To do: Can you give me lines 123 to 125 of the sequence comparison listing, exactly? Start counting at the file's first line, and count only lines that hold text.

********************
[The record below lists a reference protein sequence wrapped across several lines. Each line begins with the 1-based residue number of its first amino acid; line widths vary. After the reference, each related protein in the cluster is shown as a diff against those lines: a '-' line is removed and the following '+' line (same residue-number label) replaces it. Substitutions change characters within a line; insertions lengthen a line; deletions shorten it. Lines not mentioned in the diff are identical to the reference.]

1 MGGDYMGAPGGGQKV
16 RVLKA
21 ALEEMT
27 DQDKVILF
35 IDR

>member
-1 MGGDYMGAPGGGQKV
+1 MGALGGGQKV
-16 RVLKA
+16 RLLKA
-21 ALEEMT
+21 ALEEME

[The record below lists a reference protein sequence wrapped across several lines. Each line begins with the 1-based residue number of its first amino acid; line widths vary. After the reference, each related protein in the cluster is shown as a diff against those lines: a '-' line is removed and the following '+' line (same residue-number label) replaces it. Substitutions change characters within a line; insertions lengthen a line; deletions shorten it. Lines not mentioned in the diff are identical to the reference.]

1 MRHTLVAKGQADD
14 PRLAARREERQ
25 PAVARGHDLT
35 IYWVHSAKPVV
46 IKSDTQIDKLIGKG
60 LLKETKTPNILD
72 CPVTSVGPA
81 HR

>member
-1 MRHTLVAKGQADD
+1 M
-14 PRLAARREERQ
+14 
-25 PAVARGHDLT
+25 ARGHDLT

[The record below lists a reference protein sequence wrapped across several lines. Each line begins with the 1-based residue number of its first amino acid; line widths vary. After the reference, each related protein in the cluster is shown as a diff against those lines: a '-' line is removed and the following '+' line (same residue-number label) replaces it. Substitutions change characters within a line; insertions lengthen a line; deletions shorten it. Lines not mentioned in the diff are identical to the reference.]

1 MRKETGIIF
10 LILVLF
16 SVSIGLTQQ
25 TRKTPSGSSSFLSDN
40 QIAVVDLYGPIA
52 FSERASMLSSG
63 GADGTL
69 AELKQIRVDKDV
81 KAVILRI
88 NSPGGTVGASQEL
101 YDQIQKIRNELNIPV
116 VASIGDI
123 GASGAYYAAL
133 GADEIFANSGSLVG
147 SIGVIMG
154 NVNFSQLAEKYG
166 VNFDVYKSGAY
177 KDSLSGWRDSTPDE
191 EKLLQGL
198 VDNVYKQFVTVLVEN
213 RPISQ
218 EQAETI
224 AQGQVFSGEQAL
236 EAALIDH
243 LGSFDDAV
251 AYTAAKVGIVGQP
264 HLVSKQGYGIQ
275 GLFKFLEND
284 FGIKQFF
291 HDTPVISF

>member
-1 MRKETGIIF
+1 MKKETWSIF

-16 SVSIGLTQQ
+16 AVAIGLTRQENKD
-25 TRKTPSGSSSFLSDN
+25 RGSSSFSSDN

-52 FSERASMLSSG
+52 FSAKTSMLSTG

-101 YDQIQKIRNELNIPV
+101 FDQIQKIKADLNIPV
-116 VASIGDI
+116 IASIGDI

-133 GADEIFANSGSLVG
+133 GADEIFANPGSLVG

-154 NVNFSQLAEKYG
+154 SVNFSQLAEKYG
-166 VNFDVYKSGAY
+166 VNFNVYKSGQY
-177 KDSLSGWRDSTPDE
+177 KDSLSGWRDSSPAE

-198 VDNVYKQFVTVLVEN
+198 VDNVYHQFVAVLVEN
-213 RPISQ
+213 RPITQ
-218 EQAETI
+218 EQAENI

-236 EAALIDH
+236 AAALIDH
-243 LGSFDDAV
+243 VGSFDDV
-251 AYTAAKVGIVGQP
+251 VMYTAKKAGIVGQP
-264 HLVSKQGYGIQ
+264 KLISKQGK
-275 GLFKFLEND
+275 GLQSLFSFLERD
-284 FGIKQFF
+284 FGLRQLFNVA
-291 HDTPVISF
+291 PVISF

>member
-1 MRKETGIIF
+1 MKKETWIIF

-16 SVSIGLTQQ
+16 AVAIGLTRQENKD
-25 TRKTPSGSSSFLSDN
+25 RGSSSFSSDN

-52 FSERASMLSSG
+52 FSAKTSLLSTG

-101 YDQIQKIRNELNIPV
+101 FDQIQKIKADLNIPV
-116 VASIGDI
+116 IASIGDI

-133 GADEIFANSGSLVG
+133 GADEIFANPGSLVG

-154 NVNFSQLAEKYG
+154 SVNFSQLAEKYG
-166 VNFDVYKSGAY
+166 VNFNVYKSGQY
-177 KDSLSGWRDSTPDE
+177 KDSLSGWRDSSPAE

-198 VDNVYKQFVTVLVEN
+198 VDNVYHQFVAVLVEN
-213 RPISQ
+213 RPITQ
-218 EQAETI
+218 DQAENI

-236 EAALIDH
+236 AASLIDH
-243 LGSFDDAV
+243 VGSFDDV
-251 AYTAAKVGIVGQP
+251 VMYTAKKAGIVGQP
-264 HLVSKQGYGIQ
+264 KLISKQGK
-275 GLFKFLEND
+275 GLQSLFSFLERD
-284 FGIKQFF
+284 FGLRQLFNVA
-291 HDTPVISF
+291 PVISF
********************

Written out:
-198 VDNVYKQFVTVLVEN
+198 VDNVYHQFVAVLVEN
-213 RPISQ